People exchange Lebanese pound and US dollar notes on the black market in Lebanon's capital Beirut on June 18, 2020. (Photo by JOSEPH EID / AFP)

People exchange Lebanese pound and US dollar notes on the black market in Lebanon’s capital Beirut on June 18, 2020. (Photo by JOSEPH EID / AFP)


The current financial and economic crisis in Lebanon is grabbing the world’s attention. Lebanon has been sinking into a severe economic crisis since 2019. The country’s caretaker Prime Minister, Hassan Diab, appealed to the international community and the United Nations on July 6 to intervene and prevent unprecedented humanitarian catastrophe. This comes after the recent report by the World Bank Lebanon Economic Monitor (LEM) on June 1 that ranked the current crisis in the top ten, possibly top three, most sever crises globally since the mid-19th century.


In just two years, the local currency, the Lebanese pound, has lost about 90 percent of its value. Lebanon GDP decreased from $55 billion in 2018 to $33 billion in 2020, about 40 percent decrease. Furthermore, the real GDP is expected to contract by 9.5 percent in 2021. More than half of the population is likely under the national poverty line (World Bank Report). How the Switzerland of the Middle East reached to this situation?


Since the 1950s, Lebanon’s economy has been driven by revenues from two main sectors, banking and tourism. These two sectors require safety and stability. The different administrations did not provide the suitable environment to meet these two requirements and were unsuccessful in their attempts to diversify the economy.


Lebanon’s banking system prospered due to the banking secrecy law that was enacted in 1956 along with a prudent regulatory framework set by the Central Bank. This has attracted capital from some Oil-rich Arab nations and other countries. However, the civil war in neighboring country Syria that impacted many of the Lebanese investments and took in over a million Syrian refugees placed  financial pressures on the banking sector in Lebanon. In October 2019, foreign investors started withdrawing their money from Lebanese banks limiting the banks’ ability to lend the Lebanese economy, leading to a recession. Moreover, the government investments did not increase the country’s exports rather they increased the country dependence on imports to fulfill the citizens’ needs. As a result of these circumstances and decisions, Lebanon’s currency devalued and defaulted on a Eurobond in March 2021 for the first time ever, and its debt-to-GDP estimated to have reached 174% by the end of 2020.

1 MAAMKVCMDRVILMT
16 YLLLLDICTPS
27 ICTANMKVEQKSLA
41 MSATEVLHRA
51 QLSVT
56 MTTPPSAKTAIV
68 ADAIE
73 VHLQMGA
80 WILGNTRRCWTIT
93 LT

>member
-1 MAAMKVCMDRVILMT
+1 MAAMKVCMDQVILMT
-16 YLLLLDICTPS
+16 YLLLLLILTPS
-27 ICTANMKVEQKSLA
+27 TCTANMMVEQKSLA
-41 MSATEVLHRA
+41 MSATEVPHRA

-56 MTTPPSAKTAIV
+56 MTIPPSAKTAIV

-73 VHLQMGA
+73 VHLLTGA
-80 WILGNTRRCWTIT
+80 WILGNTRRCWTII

Tourism is the second source of revenue for Lebanon. On average, 2 million visitors per year come to Lebanon mainly from the Arab Gulf States, USA, Europe, Canada, and Australia. The COVID-19 pandemic and the huge explosion in the Beirut port nearly a year ago damaged the capital and made what was already a bad situation much worse. As most governments did, the Lebanese government locked down the country, and this accelerated the economy collapse as many businesses closed and the unemployment rate skyrocketed. The unemployment rate rose from 28 percent in February (pre-COVID) to nearly 40 percent in Nov-Dec.


Most economists believe the problem in Lebanon is not only an economic problem but also a political problem. Lebanon’s confessional political system where political positions are reserved for representatives of the different religious groups makes addressing this crisis challenging since people vote for their religious group rather than the party that has their economic interest. Dr. Jacques Neriah suggested for this crisis “The powers of the current Lebanese government and president should be commandeered and replaced with the power vested in a U.N. Security Council resolution for a High Commissioner to rule Lebanon for a set period. This will allow the establishment of a different technocratic government and system of governance and enable the world community to extend economic and financial assistance.”


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Thanks for sharing !

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